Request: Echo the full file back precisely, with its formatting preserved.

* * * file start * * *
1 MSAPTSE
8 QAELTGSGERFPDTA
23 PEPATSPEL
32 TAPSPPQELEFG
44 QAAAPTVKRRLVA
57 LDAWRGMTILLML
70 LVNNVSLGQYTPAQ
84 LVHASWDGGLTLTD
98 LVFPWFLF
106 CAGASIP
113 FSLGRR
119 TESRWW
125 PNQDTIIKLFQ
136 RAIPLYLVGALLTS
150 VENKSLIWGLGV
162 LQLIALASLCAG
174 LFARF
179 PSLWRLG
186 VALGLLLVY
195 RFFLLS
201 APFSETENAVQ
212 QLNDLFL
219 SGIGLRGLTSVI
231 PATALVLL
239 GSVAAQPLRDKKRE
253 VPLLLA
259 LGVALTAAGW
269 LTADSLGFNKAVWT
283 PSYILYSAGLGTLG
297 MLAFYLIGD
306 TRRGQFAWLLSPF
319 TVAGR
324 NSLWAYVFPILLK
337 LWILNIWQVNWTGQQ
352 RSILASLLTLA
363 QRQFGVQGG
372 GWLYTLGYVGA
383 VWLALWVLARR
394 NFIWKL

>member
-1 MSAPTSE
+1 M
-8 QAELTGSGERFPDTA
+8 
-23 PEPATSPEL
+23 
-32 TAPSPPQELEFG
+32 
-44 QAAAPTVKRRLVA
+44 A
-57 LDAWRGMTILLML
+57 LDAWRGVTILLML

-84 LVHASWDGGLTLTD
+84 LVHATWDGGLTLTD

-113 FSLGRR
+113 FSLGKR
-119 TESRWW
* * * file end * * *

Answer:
1 MSAPTSE
8 QAELTGSGERFPDTA
23 PEPATSPEL
32 TAPSPPQELEFG
44 QAAAPTVKRRLVA
57 LDAWRGMTILLML
70 LVNNVSLGQYTPAQ
84 LVHASWDGGLTLTD
98 LVFPWFLF
106 CAGASIP
113 FSLGRR
119 TESRWW
125 PNQDTIIKLFQ
136 RAIPLYLVGALLTS
150 VENKSLIWGLGV
162 LQLIALASLCAG
174 LFARF
179 PSLWRLG
186 VALGLLLVY
195 RFFLLS
201 APFSETENAVQ
212 QLNDLFL
219 SGIGLRGLTSVI
231 PATALVLL
239 GSVAAQPLRDKKRE
253 VPLLLA
259 LGVALTAAGW
269 LTADSLGFNKAVWT
283 PSYILYSAGLGTLG
297 MLAFYLIGD
306 TRRGQFAWLLSPF
319 TVAGR
324 NSLWAYVFPILLK
337 LWILNIWQVNWTGQQ
352 RSILASLLTLA
363 QRQFGVQGG
372 GWLYTLGYVGA
383 VWLALWVLARR
394 NFIWKL

>member
-1 MSAPTSE
+1 M
-8 QAELTGSGERFPDTA
+8 
-23 PEPATSPEL
+23 
-32 TAPSPPQELEFG
+32 
-44 QAAAPTVKRRLVA
+44 A
-57 LDAWRGMTILLML
+57 LDAWRGVTILLML

-84 LVHASWDGGLTLTD
+84 LVHATWDGGLTLTD

-113 FSLGRR
+113 FSLGKR
-119 TESRWW